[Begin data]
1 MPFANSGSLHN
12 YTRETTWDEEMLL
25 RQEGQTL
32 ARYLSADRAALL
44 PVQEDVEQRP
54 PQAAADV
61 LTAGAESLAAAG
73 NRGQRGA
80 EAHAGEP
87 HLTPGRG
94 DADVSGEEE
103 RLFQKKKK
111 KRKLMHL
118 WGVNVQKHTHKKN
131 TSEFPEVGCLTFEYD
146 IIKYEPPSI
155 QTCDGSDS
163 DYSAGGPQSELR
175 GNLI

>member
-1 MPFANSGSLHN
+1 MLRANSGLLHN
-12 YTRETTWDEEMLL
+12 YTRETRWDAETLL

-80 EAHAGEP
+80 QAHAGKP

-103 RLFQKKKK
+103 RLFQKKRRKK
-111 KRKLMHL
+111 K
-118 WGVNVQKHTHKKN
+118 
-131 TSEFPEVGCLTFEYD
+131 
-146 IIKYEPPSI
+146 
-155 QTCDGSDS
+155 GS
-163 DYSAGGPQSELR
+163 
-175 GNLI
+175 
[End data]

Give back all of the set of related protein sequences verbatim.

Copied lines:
1 MPFANSGSLHN
12 YTRETTWDEEMLL
25 RQEGQTL
32 ARYLSADRAALL
44 PVQEDVEQRP
54 PQAAADV
61 LTAGAESLAAAG
73 NRGQRGA
80 EAHAGEP
87 HLTPGRG
94 DADVSGEEE
103 RLFQKKKK
111 KRKLMHL
118 WGVNVQKHTHKKN
131 TSEFPEVGCLTFEYD
146 IIKYEPPSI
155 QTCDGSDS
163 DYSAGGPQSELR
175 GNLI

>member
-1 MPFANSGSLHN
+1 MLRANSGLLHN
-12 YTRETTWDEEMLL
+12 YTRETRWDAETLL

-80 EAHAGEP
+80 QAHAGKP

-103 RLFQKKKK
+103 RLFQKKRRKK
-111 KRKLMHL
+111 K
-118 WGVNVQKHTHKKN
+118 
-131 TSEFPEVGCLTFEYD
+131 
-146 IIKYEPPSI
+146 
-155 QTCDGSDS
+155 GS
-163 DYSAGGPQSELR
+163 
-175 GNLI
+175 